Paolo Beni da Gubbio (1553-1625) has been studied almost exclusively for his literary and rhetorical production. However, he finds an important place among the scholars of the Renaissance who developed a novel reading of Plato as an alternative to the predominent exegesis of Ficino and his followers. His writings represent a prime example of the interplay between exegetical discussions (both of literary and philosophical texts) and the emerging sciences. In the unpublished part of his commentary on Plato’s Timaeus, Beni discusses Platonic natural philosophy - cosmology in particular - in light of the interpretations of other authors as well as the new scientific theories, mostly in relation to the Paduan scientific circles. From Galileo’s correspondence with Giovan Battista Manso, we know that Beni was wellinformed about Galileo’s astronomical observations and discoveries at the beginning of 1610, which were soon published thereafter in the Sidereus Nuncius. Further, we have information concerning Beni’s active role in the circulation of these observations. We wish to cast new light on the reception of these novelties by an advocate of the classical tradition such as Beni. Beni’s praise of the new discoveries is testified by his unedited commentary to the Ciceronian Dream of Scipio (1610-15), in which he criticizes the Aristotelian cosmological model, referring to the newly invented telescope and referring to Galileo’s astronomical observations. Echoes of new scientific and cosmological theories appear also in Beni’s commentaries on Tasso’s Delivered Jerusalem.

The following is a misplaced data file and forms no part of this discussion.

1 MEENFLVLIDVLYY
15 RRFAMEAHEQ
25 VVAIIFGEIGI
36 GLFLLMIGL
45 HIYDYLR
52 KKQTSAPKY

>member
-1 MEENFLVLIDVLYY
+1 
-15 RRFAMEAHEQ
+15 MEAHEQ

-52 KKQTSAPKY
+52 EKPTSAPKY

Keywords: Platonic tradition, Timaeus, natural philosophy, astronomical discoveries